Life after Divorce: Child Custody and Relocation
There are many reasons why you might want to relocate after your divorce. Maybe you have a great job opportunity in another part of the state. Perhaps you need help from your family to take care of your kids and they live several counties away or in another state. If you wish to move after your divorce and your child custody arrangement has been finalized, you may need to go back to court to get permission to move. An experienced family law attorney can explain in further detail.
How the court approaches move away requests depends on a handful of factors. An important factor is the current custody arrangement. If you share joint custody with your ex-spouse the court may automatically assume that any change in the arrangement would be detrimental to the child. Thus, the parent who wants to move must show the court that the move is in the best interests of the child. If you are moving nearby and will still be able to maintain your visitation schedule, it may be a good idea to discuss alternative arrangements for visitation with your ex.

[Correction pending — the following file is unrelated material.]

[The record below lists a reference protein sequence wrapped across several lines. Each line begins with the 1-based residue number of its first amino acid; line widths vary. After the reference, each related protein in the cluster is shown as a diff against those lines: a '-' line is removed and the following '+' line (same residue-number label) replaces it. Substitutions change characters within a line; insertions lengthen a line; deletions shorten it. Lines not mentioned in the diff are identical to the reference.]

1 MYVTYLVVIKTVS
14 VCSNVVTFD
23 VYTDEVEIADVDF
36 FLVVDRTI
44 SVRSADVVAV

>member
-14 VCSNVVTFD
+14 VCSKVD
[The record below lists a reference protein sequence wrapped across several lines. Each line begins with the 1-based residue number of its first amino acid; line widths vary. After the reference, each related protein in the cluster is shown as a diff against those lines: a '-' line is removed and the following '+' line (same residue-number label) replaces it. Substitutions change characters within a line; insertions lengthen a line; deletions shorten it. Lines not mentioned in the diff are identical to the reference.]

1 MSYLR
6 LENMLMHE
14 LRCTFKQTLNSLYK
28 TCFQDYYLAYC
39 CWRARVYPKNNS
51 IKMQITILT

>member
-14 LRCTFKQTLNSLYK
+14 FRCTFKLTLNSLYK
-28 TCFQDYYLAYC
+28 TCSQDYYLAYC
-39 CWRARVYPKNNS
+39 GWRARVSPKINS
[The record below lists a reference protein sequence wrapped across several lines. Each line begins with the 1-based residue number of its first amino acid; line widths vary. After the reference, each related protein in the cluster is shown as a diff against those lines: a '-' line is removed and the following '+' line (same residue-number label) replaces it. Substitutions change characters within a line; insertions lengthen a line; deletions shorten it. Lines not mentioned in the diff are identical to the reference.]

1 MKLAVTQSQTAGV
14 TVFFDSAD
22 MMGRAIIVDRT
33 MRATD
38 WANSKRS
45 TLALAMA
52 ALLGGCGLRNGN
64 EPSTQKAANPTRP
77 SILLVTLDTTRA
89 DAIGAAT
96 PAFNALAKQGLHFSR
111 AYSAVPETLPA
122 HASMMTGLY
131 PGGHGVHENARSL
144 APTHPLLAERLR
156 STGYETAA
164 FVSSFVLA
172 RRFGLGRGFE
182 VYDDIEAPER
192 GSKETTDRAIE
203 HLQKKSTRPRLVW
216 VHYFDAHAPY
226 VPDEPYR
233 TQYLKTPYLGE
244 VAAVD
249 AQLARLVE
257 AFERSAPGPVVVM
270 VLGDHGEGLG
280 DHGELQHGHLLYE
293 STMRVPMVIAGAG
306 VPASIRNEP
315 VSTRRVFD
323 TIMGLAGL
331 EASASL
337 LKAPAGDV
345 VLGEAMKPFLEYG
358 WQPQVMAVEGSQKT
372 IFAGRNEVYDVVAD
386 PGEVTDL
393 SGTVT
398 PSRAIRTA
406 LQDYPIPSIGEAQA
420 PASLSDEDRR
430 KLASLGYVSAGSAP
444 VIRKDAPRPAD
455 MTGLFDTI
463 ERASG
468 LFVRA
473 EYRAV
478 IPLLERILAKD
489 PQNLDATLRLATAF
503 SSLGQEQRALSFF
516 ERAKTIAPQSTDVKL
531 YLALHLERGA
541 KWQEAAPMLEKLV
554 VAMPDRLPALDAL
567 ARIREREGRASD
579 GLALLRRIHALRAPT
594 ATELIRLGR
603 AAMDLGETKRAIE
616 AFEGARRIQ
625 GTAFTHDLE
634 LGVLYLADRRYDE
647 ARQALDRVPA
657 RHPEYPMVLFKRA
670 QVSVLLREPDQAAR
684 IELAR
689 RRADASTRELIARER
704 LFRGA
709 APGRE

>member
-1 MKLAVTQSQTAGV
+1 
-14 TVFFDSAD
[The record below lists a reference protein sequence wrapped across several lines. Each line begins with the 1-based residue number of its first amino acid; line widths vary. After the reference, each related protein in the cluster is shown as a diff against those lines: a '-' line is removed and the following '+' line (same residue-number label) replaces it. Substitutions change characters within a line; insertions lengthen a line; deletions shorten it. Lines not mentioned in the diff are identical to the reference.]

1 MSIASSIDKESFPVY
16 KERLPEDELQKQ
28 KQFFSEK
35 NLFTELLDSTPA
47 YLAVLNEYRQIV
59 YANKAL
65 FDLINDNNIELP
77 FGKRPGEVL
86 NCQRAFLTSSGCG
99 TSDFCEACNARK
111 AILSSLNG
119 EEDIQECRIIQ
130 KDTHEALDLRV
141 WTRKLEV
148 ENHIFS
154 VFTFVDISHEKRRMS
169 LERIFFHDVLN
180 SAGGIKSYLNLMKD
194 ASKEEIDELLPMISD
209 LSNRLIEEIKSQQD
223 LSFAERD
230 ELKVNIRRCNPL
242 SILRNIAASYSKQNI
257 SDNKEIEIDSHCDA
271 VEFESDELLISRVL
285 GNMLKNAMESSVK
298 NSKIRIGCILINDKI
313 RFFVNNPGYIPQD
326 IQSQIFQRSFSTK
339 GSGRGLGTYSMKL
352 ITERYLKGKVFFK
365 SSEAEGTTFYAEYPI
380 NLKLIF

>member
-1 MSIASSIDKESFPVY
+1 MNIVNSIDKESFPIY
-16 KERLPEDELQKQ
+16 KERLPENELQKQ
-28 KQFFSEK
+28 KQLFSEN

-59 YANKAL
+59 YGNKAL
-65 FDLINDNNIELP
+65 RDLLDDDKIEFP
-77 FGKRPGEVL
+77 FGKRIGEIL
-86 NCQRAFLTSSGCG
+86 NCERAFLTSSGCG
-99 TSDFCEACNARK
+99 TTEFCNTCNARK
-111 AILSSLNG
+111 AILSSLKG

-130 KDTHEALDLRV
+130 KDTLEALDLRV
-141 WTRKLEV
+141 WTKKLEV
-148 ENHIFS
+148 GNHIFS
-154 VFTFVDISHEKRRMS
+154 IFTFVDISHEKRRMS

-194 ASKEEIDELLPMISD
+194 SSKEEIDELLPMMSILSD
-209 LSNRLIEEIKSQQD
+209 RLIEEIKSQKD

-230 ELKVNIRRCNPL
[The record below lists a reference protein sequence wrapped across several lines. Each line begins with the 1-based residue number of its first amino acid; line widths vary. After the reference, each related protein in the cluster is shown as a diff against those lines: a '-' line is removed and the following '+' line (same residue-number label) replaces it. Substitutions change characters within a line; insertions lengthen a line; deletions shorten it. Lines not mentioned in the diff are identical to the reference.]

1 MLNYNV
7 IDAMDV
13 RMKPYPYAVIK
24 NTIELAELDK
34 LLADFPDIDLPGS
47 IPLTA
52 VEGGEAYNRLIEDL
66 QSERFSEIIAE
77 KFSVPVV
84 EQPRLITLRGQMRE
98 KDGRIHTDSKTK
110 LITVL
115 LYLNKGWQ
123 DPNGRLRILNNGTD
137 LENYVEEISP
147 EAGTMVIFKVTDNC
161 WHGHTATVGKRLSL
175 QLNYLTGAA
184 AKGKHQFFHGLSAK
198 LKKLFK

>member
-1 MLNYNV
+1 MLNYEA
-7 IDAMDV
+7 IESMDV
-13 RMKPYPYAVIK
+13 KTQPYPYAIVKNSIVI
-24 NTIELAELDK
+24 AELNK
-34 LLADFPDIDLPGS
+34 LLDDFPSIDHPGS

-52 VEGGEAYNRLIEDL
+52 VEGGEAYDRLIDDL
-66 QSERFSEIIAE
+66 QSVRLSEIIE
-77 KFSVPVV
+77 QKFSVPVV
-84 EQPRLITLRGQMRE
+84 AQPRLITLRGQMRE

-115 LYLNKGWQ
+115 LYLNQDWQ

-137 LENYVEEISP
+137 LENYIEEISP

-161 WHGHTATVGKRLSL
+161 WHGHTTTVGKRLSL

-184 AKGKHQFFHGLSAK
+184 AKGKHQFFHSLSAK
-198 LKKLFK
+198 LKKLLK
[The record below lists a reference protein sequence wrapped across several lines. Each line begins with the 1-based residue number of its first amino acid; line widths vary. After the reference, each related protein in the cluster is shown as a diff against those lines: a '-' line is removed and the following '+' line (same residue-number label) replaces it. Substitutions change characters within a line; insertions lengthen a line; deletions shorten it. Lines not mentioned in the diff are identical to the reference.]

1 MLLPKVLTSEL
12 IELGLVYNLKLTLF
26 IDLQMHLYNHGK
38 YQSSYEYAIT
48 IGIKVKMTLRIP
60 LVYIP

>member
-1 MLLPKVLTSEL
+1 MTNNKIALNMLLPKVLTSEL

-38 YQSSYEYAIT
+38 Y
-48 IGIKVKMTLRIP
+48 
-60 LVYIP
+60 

If you are moving further away perhaps you can agree that the child will visit all summer or for school holidays. If you cannot come to an agreement with the assistance of your divorce attorney, you may have to go to court. When determining whether the move is in the best interests of the child, the court considers eight factors:
- the importance that the child maintain a stable and continuous environment,
- distance of the move,
- the child’s age,
- the relationship with both parents,
- the relationship between the parents and
- whether the move is just to harass the other parent,
- where the child would like to live if they are old enough to express those feelings, and
- the reasons for the move.
If you have sole physical of your children and your ex-spouse has very little visitation with the children, you have a presumptive right to move with your child. The parent opposed to the move would have to show the court that the move would be detrimental to the child. Merely showing that the move would negatively impact their relationship with the child may not be enough. In these cases courts evaluate the same eight factors listed above to determine if the move would be detrimental to the child.
Are you considering moving? If yes, it may be a good idea to contact an expert Los Angeles family law attorney to help you navigate your own situation and the California family court system.
For more information on relocation and child custody issues, contact the family lawyers at Walzer Melcher LLP today.